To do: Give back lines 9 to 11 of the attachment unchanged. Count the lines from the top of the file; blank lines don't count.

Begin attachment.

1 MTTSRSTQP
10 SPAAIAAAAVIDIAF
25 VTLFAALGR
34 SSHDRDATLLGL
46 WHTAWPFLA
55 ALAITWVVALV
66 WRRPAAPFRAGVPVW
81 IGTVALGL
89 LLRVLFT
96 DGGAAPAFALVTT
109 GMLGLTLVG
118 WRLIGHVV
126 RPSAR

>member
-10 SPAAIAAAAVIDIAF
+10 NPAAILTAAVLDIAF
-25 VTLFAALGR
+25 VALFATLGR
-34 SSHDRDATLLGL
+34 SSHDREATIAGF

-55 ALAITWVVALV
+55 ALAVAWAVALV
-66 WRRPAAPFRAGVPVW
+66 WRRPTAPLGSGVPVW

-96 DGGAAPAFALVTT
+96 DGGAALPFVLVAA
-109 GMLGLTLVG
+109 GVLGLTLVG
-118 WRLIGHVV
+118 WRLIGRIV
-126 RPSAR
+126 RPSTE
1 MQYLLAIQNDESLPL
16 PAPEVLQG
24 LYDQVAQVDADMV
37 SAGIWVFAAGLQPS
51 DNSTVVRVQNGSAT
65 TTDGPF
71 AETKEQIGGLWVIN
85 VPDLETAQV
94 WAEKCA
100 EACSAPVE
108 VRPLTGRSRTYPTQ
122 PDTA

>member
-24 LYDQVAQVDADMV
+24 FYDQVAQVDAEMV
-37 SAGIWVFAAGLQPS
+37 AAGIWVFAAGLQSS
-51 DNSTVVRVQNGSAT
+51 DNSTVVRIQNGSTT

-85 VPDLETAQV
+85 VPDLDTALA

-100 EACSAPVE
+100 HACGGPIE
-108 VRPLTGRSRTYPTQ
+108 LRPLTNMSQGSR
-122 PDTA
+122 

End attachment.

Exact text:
89 LLRVLFT
96 DGGAAPAFALVTT
109 GMLGLTLVG